by Robert Galbraith
read by Robert Glenister
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Content: None of the murders are grisly — they’re all alluded to — and there’s some talk of sex, but none actual on screen. However, the language is very adult (including many, many f-bombs), and for that reason, it’s in the mystery section (well, also because it’s a mystery) of the bookstore.
Cormoran Strike is hard up on his luck. Retired from the military due to an accident in which he lost part of his leg, and recently broken up with his posh, upper class girlfriend, the only thing Strike has is his private detective practice. And even that’s not doing terribly well. He can’t afford the temporary secretary that’s shown up, and he’s pretty sure he’s going to default on the loan his estranged (but famous) father gave him.
Things are looking pretty down when John Bristow, adopted brother of supermodel Lula Landry walks in Strike’s office with an incredible story. Bristow claims that the police have it wrong: that Landry’s death was not a suicide as originally thought, but rather murder. Someone pushed her off her third floor balcony to her death. The question is: who?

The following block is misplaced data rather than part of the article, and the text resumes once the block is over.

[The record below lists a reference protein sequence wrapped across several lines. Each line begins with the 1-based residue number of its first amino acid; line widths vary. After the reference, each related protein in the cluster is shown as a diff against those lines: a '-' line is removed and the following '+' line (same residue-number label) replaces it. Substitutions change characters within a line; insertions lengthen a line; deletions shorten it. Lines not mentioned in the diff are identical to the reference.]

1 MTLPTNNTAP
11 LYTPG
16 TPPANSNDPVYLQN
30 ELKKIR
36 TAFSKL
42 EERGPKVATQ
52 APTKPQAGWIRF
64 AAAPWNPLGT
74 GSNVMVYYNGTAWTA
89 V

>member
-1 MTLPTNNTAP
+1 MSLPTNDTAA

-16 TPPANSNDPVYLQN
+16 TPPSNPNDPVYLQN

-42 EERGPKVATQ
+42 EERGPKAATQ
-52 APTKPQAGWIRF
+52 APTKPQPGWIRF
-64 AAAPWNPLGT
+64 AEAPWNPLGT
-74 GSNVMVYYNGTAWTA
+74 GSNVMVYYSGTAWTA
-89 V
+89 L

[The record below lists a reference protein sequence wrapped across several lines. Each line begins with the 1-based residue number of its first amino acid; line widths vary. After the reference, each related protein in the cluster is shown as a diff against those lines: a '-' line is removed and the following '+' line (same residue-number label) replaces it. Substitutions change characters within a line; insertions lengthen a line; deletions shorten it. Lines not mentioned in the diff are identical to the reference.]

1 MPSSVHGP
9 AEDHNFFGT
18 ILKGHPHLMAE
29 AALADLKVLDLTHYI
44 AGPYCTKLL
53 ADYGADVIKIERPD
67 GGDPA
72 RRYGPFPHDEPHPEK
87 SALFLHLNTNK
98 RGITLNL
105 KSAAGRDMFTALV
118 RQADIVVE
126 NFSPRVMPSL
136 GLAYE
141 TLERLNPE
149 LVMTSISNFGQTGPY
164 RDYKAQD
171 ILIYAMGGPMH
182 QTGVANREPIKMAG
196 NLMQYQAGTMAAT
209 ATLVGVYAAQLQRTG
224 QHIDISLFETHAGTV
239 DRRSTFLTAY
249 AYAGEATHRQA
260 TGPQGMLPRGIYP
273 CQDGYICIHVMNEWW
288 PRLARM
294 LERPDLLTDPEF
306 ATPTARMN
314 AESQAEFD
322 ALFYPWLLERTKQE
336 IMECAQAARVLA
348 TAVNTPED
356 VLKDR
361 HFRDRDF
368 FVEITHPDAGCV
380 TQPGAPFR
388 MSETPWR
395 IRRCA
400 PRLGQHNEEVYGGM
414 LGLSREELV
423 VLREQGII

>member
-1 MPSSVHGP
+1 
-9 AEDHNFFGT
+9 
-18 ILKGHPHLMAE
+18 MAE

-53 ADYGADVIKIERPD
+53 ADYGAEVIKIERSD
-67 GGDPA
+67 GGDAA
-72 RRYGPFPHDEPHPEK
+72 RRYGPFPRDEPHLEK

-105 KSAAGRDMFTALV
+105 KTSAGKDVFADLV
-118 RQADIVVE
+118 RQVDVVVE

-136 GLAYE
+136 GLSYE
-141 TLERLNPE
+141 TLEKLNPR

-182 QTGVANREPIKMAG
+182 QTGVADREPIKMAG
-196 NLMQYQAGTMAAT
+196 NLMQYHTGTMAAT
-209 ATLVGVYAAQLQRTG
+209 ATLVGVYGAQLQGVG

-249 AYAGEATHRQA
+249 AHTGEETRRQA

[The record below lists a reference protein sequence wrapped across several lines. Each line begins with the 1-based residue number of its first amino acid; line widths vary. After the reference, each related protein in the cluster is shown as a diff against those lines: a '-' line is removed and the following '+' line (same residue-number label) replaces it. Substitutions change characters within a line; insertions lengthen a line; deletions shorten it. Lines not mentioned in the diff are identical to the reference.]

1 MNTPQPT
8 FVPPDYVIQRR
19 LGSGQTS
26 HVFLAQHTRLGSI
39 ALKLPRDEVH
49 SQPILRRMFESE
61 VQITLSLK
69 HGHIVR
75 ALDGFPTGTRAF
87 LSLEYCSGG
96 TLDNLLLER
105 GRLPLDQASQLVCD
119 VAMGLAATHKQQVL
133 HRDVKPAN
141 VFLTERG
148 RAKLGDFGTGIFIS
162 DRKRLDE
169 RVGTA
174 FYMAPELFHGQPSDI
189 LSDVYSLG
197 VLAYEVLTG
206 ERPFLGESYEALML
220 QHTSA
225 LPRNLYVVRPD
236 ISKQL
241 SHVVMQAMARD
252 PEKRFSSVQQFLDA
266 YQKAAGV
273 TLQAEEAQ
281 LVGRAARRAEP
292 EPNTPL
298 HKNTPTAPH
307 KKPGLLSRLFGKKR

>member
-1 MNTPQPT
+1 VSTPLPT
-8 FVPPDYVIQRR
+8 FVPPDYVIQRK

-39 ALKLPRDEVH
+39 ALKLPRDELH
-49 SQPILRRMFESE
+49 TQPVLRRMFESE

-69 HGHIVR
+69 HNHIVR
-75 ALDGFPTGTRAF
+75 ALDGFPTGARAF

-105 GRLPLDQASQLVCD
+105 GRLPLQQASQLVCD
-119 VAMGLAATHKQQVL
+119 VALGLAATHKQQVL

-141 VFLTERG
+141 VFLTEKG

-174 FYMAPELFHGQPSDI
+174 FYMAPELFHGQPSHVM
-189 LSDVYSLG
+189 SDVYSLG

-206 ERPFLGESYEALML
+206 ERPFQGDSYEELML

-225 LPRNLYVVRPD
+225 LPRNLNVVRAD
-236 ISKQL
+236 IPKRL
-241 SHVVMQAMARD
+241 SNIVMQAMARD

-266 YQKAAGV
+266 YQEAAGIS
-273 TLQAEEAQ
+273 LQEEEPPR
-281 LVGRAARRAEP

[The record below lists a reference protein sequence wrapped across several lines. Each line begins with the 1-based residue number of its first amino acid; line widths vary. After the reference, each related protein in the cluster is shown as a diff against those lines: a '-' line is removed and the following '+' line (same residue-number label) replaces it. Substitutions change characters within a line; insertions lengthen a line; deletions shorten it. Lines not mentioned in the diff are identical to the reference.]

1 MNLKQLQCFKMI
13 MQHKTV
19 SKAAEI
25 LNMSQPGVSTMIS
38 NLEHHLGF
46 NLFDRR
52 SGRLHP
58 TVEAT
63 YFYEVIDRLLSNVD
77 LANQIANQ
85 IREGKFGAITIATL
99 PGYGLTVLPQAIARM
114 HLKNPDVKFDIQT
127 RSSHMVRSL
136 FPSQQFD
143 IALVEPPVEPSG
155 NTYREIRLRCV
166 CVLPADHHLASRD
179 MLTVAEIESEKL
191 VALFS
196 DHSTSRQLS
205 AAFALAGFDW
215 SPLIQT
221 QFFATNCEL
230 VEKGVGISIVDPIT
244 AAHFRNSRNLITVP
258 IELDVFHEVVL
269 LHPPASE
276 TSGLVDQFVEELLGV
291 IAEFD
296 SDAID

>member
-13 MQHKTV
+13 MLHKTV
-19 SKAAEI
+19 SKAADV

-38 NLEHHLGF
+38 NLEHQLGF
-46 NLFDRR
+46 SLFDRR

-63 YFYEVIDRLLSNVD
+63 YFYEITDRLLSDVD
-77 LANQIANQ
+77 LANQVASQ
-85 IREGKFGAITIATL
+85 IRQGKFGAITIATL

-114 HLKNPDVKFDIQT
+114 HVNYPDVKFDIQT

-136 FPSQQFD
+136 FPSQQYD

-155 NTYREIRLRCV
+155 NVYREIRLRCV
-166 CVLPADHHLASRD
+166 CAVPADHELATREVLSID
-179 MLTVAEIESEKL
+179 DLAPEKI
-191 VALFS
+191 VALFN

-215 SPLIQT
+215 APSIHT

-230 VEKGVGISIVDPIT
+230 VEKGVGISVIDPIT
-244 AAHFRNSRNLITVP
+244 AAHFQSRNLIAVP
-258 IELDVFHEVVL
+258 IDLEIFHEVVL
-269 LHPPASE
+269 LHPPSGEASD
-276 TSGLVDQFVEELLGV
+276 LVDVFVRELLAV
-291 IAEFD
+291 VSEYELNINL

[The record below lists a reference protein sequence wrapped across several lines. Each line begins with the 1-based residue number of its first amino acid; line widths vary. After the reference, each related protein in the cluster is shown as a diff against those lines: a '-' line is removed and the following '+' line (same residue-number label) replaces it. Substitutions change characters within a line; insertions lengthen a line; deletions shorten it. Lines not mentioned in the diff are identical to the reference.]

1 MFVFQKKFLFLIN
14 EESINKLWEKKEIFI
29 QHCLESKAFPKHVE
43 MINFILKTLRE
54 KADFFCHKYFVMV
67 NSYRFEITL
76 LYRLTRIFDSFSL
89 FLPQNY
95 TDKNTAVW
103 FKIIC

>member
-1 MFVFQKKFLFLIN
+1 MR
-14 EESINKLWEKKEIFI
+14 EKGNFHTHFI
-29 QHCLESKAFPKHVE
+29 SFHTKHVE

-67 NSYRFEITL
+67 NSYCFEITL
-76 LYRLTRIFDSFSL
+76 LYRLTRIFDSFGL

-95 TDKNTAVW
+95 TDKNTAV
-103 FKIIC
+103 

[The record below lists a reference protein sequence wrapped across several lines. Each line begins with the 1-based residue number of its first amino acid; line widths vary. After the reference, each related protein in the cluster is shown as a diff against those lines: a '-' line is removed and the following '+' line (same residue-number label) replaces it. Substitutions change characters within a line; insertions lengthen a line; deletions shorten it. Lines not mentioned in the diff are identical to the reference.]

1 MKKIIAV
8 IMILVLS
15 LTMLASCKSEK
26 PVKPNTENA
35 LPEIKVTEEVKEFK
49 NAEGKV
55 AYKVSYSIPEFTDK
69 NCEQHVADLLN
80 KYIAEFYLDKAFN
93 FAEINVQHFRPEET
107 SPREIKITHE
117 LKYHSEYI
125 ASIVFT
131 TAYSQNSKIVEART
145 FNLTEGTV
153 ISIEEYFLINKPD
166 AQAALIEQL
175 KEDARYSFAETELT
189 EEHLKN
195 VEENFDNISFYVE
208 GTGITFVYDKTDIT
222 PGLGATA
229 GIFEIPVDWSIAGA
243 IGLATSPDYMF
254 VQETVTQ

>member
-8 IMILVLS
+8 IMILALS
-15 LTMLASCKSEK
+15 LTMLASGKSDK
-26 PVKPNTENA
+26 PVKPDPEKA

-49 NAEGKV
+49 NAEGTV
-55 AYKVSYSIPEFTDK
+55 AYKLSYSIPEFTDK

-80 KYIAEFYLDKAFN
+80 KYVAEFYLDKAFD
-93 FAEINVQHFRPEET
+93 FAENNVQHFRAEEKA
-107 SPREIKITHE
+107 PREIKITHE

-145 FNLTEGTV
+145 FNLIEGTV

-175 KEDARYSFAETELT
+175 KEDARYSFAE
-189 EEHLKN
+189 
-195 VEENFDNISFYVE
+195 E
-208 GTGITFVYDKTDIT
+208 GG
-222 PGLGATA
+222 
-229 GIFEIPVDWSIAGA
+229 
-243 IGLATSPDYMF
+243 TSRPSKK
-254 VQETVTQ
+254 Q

I really didn’t have expectations going into this one. I knew it was J. K. Rowling but I don’t really read many mysteries, so I wasn’t dying to get to this one. But, when I saw the audio book, I figured it was worth a try. I didn’t love it, but I was intrigued by it.
Perhaps it was because I knew it was Rowling before I went in, but I could tell that it was Rowling’s work. The way she described things (and because it’s audio, I don’t have a handy example) felt similar to the Harry Potter books. That, and she really does have a gift for names. The plotting was good as well; she kept up a good pace, and even though there were some bits that weren’t vitally necessary, it wasn’t under-edited. And the twist at the end didn’t come out of nowhere; something which was incredibly important to me.
I did feel like she under-utilized the administrative assistant, Robin. She gave us background on her, and made her a sympathetic character, but really didn’t have her do much of anything. I kept waiting for a grand Robin Moment that never quite came. The narration was excellent; I was impressed with the range of accents and voices that Glenister could do; perhaps one of the reasons I stayed interested in the book was because his narration was so compelling.
That said, it was a good, solid mystery. Nothing too spectacular, but nothing mundane or pedantic. Which means it’s just about right.